According to a leaked copy of a draft, the terms of trade deal on services involving the US, EU, Japan, and over two dozen other countries could make it practically impossible for governments to regulate certain foreign companies.
The Trade In Services Agreement (TISA), as drafted, would forbid parties from requiring service providers “to establish or maintain a commercial presence, or to be resident in the Party’s territory,” according to the documents published Wednesday.
A pair of experts privy to the agreement prior to its unauthorized release, University of Auckland law professor Jane Kelsey and Public Citizen digital rights advocate Burcu Kilic, said that enforcing current regulations is already difficult “where foreign firms can minimize their local legal presence and capital backing.”
“Governments can and do seek to make regulation more effective when there is a local presence,” Kelsey and Kilic said.
The pair also noted that the draft, if adopted, could hinder consumer protections online.
One draft provision that could potentially undermine privacy protections states that “No Party may prevent a service supplier of another Party from transferring, accessing, processing or storing information, including personal information, within or outside the Party’s territory, where such activity is carried out in connection with the conduct of the service supplier’s business.”
Another provision on “reasonable network management”–described by Kelsey and Kilic as “opaque”–could undermine Net Neutrality regulations.
TISA, the duo said, would “consolidate data repositories” to benefit corporations and entities with “national security” interests. They claimed the deal “has broader based goals to protect US competitive advantage and monopoly rights over intellectual property and technology.”
The purported leak was published by the Associated Whistleblower Press, an international non-profit that describes itself as committed to “promoting transparency, freedom of information and speech, whistle-blowing and investigative journalism.”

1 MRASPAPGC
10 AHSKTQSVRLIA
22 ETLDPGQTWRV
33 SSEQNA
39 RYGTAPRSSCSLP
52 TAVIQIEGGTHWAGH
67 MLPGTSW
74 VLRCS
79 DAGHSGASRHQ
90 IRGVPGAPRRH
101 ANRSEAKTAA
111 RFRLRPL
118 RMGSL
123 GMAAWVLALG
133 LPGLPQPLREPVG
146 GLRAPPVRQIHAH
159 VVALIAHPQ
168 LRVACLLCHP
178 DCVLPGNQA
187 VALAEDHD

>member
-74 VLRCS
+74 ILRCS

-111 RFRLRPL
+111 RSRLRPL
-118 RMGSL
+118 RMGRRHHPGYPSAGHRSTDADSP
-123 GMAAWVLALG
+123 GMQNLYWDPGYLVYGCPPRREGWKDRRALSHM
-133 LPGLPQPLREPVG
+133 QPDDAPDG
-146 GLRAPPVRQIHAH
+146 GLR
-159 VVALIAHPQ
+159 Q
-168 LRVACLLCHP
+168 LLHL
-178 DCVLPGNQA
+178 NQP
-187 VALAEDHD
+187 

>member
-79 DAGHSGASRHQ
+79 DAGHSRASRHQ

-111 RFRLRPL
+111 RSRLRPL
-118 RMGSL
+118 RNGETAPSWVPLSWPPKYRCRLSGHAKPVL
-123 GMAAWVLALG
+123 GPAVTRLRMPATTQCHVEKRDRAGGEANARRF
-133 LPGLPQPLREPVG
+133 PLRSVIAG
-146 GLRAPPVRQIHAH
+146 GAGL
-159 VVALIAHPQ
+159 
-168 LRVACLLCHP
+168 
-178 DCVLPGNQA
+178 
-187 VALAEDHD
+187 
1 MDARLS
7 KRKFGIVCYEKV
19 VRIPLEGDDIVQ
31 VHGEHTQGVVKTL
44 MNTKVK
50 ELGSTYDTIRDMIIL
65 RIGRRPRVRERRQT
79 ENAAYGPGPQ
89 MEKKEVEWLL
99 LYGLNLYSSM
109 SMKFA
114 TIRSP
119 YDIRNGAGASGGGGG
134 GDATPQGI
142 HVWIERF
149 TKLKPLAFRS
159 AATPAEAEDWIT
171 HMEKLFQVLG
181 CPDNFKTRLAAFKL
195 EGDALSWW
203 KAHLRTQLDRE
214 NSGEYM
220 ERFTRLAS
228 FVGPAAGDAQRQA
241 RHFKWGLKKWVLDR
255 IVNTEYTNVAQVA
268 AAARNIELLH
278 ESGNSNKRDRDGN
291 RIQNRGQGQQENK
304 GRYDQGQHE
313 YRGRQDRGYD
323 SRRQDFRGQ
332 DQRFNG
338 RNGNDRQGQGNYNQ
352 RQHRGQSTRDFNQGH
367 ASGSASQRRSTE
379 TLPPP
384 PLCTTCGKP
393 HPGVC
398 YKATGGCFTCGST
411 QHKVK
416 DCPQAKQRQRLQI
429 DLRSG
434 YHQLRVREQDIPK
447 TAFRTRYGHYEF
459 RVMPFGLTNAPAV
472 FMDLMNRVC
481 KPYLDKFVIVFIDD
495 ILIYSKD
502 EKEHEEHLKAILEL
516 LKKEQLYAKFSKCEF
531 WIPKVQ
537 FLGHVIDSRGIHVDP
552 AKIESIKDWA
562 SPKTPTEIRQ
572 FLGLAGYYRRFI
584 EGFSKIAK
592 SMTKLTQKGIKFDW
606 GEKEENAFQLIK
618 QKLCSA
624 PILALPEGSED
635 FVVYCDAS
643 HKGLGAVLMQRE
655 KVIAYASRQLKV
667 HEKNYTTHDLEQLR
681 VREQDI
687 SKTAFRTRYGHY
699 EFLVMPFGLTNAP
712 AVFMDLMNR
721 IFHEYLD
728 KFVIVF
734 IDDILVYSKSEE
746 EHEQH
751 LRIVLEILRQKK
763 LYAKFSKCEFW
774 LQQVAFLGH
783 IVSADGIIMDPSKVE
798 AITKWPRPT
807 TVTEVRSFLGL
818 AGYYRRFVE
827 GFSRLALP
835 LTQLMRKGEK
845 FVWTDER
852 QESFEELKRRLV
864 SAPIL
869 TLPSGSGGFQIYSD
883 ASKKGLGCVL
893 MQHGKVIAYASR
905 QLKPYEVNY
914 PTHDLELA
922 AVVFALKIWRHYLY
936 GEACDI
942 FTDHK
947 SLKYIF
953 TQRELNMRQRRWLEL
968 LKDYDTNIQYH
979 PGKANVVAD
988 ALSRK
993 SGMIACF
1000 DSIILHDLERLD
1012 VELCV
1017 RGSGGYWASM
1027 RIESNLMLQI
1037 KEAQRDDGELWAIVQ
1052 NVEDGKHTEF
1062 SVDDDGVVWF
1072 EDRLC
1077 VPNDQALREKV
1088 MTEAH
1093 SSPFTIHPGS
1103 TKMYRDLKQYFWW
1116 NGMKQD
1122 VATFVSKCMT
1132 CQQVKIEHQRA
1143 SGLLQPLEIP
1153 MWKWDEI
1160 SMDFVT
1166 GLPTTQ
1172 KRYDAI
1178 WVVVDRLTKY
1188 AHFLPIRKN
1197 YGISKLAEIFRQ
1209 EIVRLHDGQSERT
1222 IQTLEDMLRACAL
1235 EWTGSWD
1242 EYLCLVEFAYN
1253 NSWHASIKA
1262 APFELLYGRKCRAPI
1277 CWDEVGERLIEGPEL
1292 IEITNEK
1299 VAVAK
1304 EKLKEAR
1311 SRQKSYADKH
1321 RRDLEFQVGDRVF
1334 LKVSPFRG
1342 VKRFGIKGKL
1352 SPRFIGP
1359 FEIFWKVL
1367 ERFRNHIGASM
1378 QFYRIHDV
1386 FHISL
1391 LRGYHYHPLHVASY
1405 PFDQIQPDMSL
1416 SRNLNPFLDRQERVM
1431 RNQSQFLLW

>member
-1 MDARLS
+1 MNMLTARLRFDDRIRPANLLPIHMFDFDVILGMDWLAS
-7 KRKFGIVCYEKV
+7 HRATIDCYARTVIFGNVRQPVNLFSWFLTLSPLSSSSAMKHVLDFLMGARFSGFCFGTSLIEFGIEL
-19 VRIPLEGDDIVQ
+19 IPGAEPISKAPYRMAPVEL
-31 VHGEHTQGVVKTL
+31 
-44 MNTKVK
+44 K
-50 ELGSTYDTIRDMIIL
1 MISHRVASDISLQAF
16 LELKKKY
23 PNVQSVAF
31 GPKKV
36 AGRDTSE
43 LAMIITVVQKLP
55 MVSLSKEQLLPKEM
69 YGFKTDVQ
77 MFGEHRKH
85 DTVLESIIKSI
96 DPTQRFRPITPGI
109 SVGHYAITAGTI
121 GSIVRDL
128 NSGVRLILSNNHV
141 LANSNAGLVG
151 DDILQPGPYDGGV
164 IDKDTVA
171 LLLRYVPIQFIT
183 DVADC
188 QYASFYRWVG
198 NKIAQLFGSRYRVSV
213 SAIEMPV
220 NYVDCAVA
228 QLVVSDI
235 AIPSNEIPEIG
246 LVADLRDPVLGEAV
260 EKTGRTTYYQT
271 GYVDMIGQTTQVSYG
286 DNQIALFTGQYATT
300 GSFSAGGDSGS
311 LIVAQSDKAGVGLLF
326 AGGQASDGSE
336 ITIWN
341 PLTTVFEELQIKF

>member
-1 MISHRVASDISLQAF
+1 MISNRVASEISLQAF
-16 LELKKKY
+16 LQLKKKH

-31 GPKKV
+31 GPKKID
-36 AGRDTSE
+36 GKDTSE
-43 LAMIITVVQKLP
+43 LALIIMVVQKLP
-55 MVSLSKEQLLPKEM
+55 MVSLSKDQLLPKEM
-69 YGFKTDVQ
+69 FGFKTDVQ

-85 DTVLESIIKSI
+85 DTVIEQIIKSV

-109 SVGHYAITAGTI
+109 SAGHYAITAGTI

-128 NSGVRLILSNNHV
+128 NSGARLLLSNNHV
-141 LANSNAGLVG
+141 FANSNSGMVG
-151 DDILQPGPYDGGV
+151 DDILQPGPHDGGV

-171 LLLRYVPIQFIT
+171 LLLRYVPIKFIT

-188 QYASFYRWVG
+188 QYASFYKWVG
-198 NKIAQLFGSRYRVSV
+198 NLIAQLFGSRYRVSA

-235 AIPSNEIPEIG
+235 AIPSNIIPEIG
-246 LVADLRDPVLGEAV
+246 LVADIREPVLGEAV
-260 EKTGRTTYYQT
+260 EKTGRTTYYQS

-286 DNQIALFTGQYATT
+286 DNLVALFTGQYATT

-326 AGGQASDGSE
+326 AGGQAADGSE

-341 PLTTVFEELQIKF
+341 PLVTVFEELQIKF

The agreement was allegedly drafted on April 25. The US Trade Representative (USTR) did not respond to a request for comment
Preliminary negotiations over TISA launched in February 2012. In addition to the US, EU member states and Japan, parties to the talks now include Australia, Canada, Chile, Colombia, Costa Rica, Hong Kong, Iceland, Israel, Liechtenstein, Mexico, New Zealand, Norway, Pakistan, Panama, Paraguay, Peru, South Korea, Switzerland, Taiwan, and Turkey.
The talks are being negotiated under a cloak of secrecy. One clause noted that the terms of the entire deal would only be declassified “five years from entry into force of the TISA agreement.” Failing an accord, the provision mandates that details of negotiations would remain secret “five years from the close of the negotiations.”
A similarly-leaked document on the agreement’s financial services annex published in the summer by WikiLeaks had similar confidentiality provisions.
In 2012, then-USTR Ron Kirk told Reuters that multilateral trade deals “have to preserve some measure of discretion and confidentiality” to have any chance of passing.
Read a copy of the leaked agreement here.
Read Kilic and Kelsey’s paper on the TISA language here.